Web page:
Marine AAnP Bacteria: Habitats and Diversity.

Rediscovery of the Marine AAnP Bacteria.

Diversity of AAnP Bacteria.

Physiology of AAnP Bacteria.

AAnP Bacterial Abundance and Ecological Significance.

Proteorhodopsin-Containing Prokaryotes.

Proteorhodopsin Genotypes and Taxonomic Distributions.

Proteorhodopsin Spectral Tuning.

Proteorhodopsin-Containing Prokaryotes: Abundance and Activity.

Proteorhodopsin-Containing Prokaryotes: Ecological Significance.

6 ECOLOGY AND DIVERSITY OF PICOEUKARYOTES (Alexandra Z. Worden and Fabrice Not).

Functional Roles, Classification, and Biological Traits.

Photoautotrophs.

Heterotrophs and Alternative Lifestyles.

Environmental Diversity and Molecular Phylogenetics.

Diversity of Uncultured Populations.

Methodological Issues for envPCR Studies.

Distribution, Abundance, and Activities.

Methods for Quantifying Mixed Assemblages.

Distribution, Abundance, and Activity of Mixed Picophytoplankton Assemblages.

Quantifying Specific Picoeukaryote Populations.

Methodological Challenges to Quantifying Specific Populations and Resolving Dynamics.

Mortality, Contributions to Microbial Food Webs, and Microbial Interactions.

Genomic Approaches to Picoeukaryote Ecology.

Integration of Picoeukaryotes to the Microbial Food Web: Research Directions.

7 ORGANIC MATTER–BACTERIA INTERACTIONS IN SEAWATER (Toshi Nagata).

Organic Matter Inventory and Fluxes.

DOM–Bacteria Interactions.

Labile Low-Molecular Weight (LMW) DOM.

Extracellular Hydrolytic Enzymes.

Polymeric DOM—Protein as a Model.

Refractory DOM.

POM–Bacteria Interactions.

POM Continuum.

POM Fluxes.

POM–Mineral Interactions.

Bacterial Community Structure and Utilization of Organic Matter.

Future Challenges.

8 PHYSIOLOGICAL STRUCTURE AND SINGLE-CELL ACTIVITY IN MARINE BACTERIOPLANKTON (Paul A. del Giorgio and Josep M. Gasol).

Distribution of Physiological States in Bacterioplankton Assemblages.

The Concept of "Physiological Structure" of Bacterioplankton Assemblages.

Starvation, Dormancy, and Viability in Marine Bacterioplankton.

Describing the Physiological Structure of Bacterioplankton.

Single-Cell Properties and Methodological Approaches.

Operational Categories of Single-Cell Activity.

Regulation of Physiological Structure of Marine Bacterioplankton.

Factors Influencing Physiological State of Bacterial Cells in Marine Ecosystems.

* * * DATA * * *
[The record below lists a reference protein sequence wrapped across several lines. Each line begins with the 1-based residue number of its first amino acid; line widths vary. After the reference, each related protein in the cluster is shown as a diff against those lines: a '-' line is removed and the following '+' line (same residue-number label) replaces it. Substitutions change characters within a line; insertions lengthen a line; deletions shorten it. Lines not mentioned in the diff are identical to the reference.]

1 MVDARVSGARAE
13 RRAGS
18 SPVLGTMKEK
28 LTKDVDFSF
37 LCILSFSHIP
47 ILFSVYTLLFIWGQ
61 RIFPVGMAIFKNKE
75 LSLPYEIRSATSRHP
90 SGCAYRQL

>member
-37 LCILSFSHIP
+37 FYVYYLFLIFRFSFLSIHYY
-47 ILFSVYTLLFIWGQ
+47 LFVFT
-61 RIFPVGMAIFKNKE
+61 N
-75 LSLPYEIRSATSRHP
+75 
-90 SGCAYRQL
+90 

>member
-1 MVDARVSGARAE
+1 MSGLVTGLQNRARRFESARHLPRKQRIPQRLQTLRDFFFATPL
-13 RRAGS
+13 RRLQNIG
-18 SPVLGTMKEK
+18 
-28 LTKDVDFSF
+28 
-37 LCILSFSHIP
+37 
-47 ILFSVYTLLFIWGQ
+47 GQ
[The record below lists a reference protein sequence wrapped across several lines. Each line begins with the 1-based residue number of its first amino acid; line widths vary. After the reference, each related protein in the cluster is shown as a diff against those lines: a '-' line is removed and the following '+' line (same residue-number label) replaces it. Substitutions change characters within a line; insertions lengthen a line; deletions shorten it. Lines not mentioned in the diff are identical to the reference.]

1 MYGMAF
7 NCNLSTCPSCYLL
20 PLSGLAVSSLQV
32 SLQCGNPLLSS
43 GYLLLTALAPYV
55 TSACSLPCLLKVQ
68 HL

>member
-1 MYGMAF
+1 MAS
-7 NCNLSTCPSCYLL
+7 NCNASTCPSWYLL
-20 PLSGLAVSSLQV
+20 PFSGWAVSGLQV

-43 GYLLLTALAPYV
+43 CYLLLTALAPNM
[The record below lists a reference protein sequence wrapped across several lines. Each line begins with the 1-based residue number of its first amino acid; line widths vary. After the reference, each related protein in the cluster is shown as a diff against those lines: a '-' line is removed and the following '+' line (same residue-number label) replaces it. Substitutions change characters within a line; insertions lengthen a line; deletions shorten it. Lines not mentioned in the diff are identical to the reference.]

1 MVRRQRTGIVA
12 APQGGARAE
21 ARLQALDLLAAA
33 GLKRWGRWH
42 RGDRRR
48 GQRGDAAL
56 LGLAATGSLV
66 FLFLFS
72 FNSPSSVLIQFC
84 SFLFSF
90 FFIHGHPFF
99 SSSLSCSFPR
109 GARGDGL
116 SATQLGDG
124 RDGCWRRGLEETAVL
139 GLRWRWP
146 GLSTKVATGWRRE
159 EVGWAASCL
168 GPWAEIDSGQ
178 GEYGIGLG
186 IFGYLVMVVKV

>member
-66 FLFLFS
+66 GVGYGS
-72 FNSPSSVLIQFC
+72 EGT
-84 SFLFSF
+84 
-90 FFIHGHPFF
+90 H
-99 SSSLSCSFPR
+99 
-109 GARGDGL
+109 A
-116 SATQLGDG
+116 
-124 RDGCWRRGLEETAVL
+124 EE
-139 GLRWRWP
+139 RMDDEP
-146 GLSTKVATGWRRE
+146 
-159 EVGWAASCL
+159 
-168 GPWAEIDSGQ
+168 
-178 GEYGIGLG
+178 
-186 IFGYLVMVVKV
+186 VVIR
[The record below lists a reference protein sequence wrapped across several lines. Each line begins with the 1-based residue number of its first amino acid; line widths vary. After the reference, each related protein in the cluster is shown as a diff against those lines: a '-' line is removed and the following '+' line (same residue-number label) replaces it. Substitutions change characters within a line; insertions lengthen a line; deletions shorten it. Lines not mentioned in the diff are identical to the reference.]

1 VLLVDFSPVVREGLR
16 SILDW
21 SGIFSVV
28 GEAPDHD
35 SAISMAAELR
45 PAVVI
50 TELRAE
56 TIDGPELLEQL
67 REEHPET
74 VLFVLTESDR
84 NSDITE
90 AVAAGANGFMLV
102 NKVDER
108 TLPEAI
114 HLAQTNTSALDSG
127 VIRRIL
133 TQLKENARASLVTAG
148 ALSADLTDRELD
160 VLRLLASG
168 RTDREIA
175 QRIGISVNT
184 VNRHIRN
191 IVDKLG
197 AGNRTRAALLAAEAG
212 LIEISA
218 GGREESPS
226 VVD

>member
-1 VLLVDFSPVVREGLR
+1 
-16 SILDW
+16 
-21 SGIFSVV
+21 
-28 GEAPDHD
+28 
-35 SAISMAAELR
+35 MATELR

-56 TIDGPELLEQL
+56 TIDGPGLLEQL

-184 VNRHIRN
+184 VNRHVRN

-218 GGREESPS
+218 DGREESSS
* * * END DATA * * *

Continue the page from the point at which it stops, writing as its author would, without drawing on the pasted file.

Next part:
Factors Influencing Loss and Persistence of Physiological Fractions.

Distribution of Single-Cell Characteristics in Marine Bacterioplankton Assemblages.

Distribution of Single-Cell Activity and Physiological States in Marine Bacterioplankton.

Simultaneous Determination of Several Aspects of Single-Cell Activity and Physiology.

Patterns in Distribution of Single-Cell Activity and Physiology Along Marine Gradients.

Distribution of Activity and Growth Among Bacterial Size Classes.

Distribution of Activity Across and Within Major Phylogenetic Groups.

Dynamics of Single-Cell Activity and Physiological States.

Ecological Implications of Patterns in Bacterioplankton Single-Cell Activity.

Community Versus Individual Cell Growth and Metabolic Rates.

Linking the Distribution of Single-Cell Parameters and the Bulk Assemblage Response.

Ecological Role of Different Physiological Fractions.

9 HETEROTROPHIC BACTERIAL RESPIRATION (Carol Robinson).

Measurement of Bacterial Respiration and Production.

Routine Measurement Techniques for Bacterial Respiration and Their Limitations.

Routine Measurement Techniques for Bacterial Production and Their Limitations.

Magnitude and Variability of Bacterial Respiration.

Temporal Variability.

Spatial Variability.

Relationship Between Bacterial Respiration and Environmental and Ecological Factors.

Bacterial Respiration as a Proportion of Community Respiration.

Predicting Bacterial Respiration.

Comparison Between Measurements and Predictions of Bacterial Respiration.

Magnitude of Bacterial Respiration in Relation to Primary Production.

Bacterial Respiration in a Changing Environment.

10 RESOURCE CONTROL OF BACTERIAL DYNAMICS IN THE SEA (Matthew J. Church).

Growth in the Sea.

Growth and Nutrient Uptake Kinetics.

Approaches to Understanding Resource Control of Growth.

Comparative Approaches.

Experimental Approaches for Defining Limitation of Bacterial Growth.

Limitation by Dissolved Organic Matter.

Bacterial Growth on Bulk DOM Pools.

Limitation by Specific DOM Compounds.

Limitation by Inorganic Nutrients.

Nitrogen.

Phosphorus.

Trace Nutrients.

Temperature–DOM Interactions.

Light.

Resource Control of Specific Bacterial Populations in the Sea.